Aug. 13 (Bloomberg) -- China’s accusation that Rio Tinto Group executives infringed business secrets is a rare public response for the country in dealing with such conduct. In the U.S., prosecutions of Chinese industrial espionage are rising.
More than 50 people have been prosecuted in the U.S. since 2006 for allegedly transporting restricted technology, stealing trade secrets or conducting business espionage for China, according to the U.S. Justice Department. Unlike the Rio Tinto case, many of the U.S. prosecutions involved military data.
“There has clearly been an uptick in export prosecutions, in large part in response to increased Chinese activity in an effort to acquire sensitive and controlled material in the United States,” said Clif Burns, an attorney specializing in international trade law in Washington.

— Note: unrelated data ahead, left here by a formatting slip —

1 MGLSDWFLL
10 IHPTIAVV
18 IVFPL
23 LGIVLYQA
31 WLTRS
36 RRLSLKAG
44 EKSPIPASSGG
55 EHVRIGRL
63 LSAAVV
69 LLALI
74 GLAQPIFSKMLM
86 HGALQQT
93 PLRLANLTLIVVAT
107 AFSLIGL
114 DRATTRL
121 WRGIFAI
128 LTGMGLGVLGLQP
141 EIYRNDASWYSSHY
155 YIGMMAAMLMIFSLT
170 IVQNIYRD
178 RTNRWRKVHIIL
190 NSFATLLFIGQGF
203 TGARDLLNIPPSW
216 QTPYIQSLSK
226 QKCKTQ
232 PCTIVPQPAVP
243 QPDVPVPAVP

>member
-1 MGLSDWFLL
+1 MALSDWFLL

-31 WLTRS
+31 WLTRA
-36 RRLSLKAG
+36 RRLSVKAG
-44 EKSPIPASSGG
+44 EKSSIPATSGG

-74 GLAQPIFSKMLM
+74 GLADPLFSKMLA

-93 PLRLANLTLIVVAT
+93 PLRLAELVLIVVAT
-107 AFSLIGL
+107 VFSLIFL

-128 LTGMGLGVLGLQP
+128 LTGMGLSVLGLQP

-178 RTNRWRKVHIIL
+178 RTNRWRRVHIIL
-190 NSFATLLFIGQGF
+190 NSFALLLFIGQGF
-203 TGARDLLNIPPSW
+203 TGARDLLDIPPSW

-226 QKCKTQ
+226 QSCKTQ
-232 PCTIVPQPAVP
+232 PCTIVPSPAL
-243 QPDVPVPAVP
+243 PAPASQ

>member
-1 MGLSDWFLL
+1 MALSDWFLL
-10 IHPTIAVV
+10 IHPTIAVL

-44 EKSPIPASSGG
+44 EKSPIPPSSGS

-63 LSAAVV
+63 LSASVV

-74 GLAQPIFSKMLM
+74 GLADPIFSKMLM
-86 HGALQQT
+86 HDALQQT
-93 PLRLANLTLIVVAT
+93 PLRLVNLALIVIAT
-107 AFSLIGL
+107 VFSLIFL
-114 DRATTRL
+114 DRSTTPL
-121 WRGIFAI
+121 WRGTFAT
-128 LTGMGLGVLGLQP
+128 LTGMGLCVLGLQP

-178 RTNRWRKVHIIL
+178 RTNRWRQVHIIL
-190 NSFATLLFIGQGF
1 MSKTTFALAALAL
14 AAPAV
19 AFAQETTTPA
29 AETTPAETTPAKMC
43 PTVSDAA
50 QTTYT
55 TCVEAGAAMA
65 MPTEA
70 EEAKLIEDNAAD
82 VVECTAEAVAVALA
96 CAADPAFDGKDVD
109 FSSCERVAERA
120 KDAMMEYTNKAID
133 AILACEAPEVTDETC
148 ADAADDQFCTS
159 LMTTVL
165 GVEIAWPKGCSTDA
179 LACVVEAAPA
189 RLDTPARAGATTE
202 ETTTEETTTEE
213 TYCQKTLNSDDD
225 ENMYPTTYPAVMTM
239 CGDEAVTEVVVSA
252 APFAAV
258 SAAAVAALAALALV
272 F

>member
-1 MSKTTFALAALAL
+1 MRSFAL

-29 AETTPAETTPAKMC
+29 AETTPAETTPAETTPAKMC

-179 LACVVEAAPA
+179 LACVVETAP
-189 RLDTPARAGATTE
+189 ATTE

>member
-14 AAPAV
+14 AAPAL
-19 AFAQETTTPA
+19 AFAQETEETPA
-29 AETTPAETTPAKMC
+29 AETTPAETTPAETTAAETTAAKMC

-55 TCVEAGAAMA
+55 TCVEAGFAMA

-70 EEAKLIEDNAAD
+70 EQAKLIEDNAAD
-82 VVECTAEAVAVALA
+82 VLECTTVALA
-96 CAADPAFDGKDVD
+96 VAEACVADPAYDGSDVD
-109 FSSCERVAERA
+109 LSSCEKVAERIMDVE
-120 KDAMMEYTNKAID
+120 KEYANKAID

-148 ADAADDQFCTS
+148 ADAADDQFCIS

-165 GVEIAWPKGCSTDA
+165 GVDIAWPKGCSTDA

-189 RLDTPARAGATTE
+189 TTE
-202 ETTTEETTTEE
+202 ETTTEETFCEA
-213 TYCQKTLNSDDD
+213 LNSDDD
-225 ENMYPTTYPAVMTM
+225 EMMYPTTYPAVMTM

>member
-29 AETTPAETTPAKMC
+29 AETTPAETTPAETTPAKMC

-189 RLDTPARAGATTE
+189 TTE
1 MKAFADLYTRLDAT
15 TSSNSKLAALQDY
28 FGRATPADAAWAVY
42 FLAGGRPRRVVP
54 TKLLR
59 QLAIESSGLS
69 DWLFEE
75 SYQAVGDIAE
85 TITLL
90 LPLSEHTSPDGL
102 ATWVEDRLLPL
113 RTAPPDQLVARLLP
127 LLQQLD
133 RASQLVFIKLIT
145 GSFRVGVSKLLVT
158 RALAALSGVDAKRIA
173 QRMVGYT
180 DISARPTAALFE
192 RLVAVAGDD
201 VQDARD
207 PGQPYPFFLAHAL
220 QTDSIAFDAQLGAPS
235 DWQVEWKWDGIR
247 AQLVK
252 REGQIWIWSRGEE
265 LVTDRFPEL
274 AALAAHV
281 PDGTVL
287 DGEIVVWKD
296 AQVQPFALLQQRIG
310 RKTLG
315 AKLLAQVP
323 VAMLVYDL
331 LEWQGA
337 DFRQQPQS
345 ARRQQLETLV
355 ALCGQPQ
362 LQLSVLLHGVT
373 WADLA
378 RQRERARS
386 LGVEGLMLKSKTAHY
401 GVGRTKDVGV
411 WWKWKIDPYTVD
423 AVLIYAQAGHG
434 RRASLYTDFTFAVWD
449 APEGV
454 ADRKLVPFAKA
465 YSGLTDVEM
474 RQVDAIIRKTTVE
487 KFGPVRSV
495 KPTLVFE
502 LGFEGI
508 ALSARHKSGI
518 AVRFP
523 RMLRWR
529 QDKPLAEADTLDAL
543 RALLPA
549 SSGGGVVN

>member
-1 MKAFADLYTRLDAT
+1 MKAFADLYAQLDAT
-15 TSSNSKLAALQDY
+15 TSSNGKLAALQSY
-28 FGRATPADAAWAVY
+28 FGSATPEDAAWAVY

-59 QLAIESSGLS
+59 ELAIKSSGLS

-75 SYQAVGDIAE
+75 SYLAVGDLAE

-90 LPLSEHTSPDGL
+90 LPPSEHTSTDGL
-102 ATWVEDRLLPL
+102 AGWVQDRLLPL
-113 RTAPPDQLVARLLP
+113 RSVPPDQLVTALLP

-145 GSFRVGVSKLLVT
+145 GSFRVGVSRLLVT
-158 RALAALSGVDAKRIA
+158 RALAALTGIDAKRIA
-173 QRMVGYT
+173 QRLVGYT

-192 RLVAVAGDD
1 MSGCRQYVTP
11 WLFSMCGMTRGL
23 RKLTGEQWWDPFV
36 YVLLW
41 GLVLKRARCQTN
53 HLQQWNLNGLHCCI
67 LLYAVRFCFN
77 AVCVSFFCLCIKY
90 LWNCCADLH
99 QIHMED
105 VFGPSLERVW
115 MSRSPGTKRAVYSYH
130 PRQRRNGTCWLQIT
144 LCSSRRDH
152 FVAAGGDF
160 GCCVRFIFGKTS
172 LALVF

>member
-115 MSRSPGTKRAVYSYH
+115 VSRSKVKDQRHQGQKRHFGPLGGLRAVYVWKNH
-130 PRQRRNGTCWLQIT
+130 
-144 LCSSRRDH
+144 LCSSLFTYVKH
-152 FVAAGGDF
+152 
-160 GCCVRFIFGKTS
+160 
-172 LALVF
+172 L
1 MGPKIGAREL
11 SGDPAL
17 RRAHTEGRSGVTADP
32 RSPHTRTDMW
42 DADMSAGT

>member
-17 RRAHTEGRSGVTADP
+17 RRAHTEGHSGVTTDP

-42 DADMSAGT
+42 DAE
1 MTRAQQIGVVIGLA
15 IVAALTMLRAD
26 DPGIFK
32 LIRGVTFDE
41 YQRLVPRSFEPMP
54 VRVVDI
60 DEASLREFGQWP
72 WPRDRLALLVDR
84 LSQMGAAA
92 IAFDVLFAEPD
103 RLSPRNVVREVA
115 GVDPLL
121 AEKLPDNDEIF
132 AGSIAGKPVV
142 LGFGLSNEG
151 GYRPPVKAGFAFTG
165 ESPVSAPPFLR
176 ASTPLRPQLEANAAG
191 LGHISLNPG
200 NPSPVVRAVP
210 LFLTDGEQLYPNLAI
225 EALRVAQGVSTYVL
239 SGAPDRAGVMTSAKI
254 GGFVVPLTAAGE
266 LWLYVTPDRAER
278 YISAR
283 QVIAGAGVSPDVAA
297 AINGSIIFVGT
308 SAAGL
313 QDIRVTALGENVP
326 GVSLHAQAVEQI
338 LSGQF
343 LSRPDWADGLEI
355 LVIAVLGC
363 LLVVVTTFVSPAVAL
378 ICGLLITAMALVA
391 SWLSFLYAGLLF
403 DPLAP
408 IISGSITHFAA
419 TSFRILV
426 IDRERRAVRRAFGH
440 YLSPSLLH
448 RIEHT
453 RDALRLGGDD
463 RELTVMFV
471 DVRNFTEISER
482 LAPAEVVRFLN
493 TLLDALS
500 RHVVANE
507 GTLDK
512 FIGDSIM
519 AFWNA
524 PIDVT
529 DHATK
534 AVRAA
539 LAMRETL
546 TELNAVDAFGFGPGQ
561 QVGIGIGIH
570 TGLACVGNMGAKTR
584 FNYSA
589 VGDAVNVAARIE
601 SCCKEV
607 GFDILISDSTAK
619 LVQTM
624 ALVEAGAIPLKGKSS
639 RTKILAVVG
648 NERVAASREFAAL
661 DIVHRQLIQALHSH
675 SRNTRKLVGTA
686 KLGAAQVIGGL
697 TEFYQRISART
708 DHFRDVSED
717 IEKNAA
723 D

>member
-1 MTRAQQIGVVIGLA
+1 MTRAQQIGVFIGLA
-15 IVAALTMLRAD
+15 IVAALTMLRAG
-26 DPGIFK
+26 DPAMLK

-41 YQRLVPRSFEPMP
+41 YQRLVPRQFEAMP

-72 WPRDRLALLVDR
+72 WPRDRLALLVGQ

Chinese authorities detained the four Rio Tinto executives on July 5, including Australian Stern Hu. A state-secrets agency official said the employees were “spying” on China’s steel industry. He later said that was just his opinion. The four were formally arrested on charges of trade secrets infringement and bribery, not espionage, China’s Supreme People’s Procuratorate said Aug. 11, according to a Xinhua report.More...